Review : Antibalas - Antibalas
PitchforkFew bands have been as indebted to a stylistic and philosophical predecessor as Antibalas are to Fela Kuti. Fewer still have been as capable of doing their predecessor justice-- after all, this is the band that was recruited to give some sonic verisimilitude to the original productions of the musical Fela!. And in repaying the stylistic debt they've owed to the originator of Afrobeat for over a dozen years, the Brooklyn band has spent a handful of albums proving that it's an art form that can not only survive but thrive, artistically and politically, outside the context of 1970s Nigeria. When they put out Who Is This America? in the midst of 2004's turmoil, it was a rhetorical question: This was music that knew the country all too well and demanded some sort of acknowledgement that their deepest suspicions were correct.
On surface terms, the self-titled Antibalas could be pegged to some particular agitated movement in current socio-politics, where matters of class struggle and disenfranchisement are played out in movements that ebb, flow, splinter, get pushed to the background, yet never really go away. But for many people, financial exploitation, misguided law enforcement, and unsatisfying materialism aren't any more prevalent than they were when Liberation Afro Beat Vol. 1 came out-- they're just more visible to people who wouldn't worry about it otherwise. Antibalas have used that inroads for a much-needed type of no-expiration-date protest music: They swap out didactic specificity for sneaky allegory, torn-from-the-headlines trendiness for generations of weight, and the catalytic spark of the freshly-minted young radical for the perseverance of the long-struggling citizen.
The first half of Antibalas is likely what's going to get the most play in that regard: it's here that frontman Amayo calls the most accessible shots as a protest singer, throwing a lot of weight behind a few simple truths. "Dirty Money" feels like it fits in the context of the current Occupy Wall Street sentiment-- the Muppet-y class-structure feud of its video hints at as much-- but the imagery of uselessly sinking coins tossed to a drowning man, as well as a quickly breaking rope of bills failing to keep a man from falling off the ledge of a building, could stand in for any long-running scenario where capital has tried to stand in for empathy and failed miserably. An allegory for the War on Terror, or the War on Drugs, or whatever war on an abstract concept that causes more grief than it prevents, "The Rat Catcher" is a fable about a man who sets up a trap that snares everything but the rats he intends to catch-- a trap that he keeps expanding until it inevitably locks him inside. (Even if he'd succeeded, "When you catch two rats/ Hundred gon' come/ And when you catch 100 /10,000 go follow.") And if the message of "Him Belly No Go Sweet" predates any of us-- a fine house and fine clothes don't make for a fine life-- it's still delivered through a voice that believes old truths can be the most energizing ones....full text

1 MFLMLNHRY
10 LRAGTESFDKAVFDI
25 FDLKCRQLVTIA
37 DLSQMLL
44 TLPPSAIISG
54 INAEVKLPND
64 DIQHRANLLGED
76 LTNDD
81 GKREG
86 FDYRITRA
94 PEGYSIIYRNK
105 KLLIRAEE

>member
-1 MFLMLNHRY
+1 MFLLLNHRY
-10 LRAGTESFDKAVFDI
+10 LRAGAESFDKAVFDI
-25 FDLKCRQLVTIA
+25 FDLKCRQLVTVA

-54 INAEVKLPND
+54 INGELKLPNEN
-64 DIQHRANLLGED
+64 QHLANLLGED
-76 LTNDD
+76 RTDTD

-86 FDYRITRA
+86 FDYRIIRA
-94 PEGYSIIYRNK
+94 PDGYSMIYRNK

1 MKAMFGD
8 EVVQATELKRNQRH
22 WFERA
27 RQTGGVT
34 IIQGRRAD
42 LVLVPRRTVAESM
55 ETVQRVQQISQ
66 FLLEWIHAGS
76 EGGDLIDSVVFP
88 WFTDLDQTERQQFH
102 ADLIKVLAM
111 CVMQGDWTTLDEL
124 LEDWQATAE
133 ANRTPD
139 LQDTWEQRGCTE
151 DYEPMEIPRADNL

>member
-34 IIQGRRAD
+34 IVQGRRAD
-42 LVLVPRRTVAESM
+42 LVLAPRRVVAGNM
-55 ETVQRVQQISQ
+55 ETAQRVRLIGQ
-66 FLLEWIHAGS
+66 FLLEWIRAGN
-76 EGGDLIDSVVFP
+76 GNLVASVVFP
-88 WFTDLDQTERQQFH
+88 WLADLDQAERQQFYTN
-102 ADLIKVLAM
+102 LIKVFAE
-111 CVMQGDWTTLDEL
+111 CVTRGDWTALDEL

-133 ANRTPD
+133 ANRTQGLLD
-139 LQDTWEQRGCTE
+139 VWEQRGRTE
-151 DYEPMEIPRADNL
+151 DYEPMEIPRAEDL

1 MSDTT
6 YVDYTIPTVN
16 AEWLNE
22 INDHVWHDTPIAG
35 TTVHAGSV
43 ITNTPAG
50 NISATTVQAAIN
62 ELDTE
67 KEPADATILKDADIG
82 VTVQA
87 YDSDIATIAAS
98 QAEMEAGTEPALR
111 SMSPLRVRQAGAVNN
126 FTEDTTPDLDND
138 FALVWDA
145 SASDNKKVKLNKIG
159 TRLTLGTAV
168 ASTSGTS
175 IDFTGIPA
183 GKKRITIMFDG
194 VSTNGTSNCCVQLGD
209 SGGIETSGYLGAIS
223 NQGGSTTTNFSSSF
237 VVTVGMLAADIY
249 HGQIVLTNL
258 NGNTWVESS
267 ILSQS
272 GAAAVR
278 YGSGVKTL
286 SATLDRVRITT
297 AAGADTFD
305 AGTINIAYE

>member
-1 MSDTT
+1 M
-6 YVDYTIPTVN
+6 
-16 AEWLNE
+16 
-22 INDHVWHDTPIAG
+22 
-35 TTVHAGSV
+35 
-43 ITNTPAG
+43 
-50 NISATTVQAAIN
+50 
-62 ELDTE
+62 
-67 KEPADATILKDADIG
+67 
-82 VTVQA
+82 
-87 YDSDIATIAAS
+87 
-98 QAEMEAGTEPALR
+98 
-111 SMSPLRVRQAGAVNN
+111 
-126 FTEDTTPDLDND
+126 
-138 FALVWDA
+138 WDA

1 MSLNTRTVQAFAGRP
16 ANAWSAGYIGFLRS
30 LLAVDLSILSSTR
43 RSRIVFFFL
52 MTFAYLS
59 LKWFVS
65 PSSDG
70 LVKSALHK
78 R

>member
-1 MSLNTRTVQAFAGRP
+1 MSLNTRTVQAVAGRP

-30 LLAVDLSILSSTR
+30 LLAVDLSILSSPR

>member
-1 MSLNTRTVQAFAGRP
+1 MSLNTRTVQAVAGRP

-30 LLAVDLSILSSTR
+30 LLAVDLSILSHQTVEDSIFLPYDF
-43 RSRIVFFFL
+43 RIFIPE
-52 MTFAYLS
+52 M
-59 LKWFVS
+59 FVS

RollingstoneReuniting with producer and former member Gabe Roth, the 12-member collective Antibalas offers a raucous, joyous celebration of Afrobeat on Antibalas, with meandering melodies and tight, precise percussion. Sharp synths poke and prick throughout opener "Dirty Money" as the brass section wails at full force, while "Him Belly No Go Sweet" slows things down slightly with lounge-like keyboard lines, bright horn interjections and free-wheeling vocal runs. But the group explores a gentler sound on "Ibeji," allowing the song's clattering bongos and a quirky, uncluttered guitar lick to ebb and flow along horn blasts and an enthralling, amorphous synth jam in the middle of the track....full text
ThefourohfiveIn the late '00s, a resurgence of afro-beat – through the Gabriel-esque plundering of Vampire Weekend, Dirty Projectors et al – stretched no further than twee incorporations of Highlife guitar styles into hipster indie. Others, such as The Very Best, took a different approach, fusing contemporary sounds from the continent into a new mix of pan-global electro pop. Antibalas went 10 steps beyond, however, their musical M.O. stretching all the way back to the '60s/'70s heyday of the West African style largely wrestled into the world's eye by the late and legendary Fela Kuti.
The multi-legged Brooklyn collective started life around 1998, and have since released several albums of good, faithful and pitch-perfect pastiche through labels like Ninja Tune and Daptone (the group share both members and a raison d'être with The Dap Kings), showing both a clear understanding and a healthy respect for where this stuff comes from while tweaking the sound into the 21st century. Latest album Antibalas sees no drastic change of pace, with the syncopated rhythms, clipped guitar lines and thick horns of Kuti's Africa 70 band honoured loyally through six lengthy tracks of loping afro-beat.
Opener 'Dirty Money', featuring a winding keyboard break from David Axelrod – better known for his work as neo-dub producer Ticklah – snakes through a fluctuating arrangement before frontman Amayo enters to perform a bit of classic call-and-response with his backing singers.
'The Ratcatcher' follows a similar trajectory - a tale of man who will deal with any animal besides the prolific rodent playing out over classic two-part guitar interplay and explosive horns - while 'Ìbèjì' brings a change of pace, slowing the syncopated burst down to walking speed to include a rasping trumpet solo from Jordan McLean....full text
Antibalas Album Reviews
Sweetslyrics Top 20 Artists
- 1. Dirty Money
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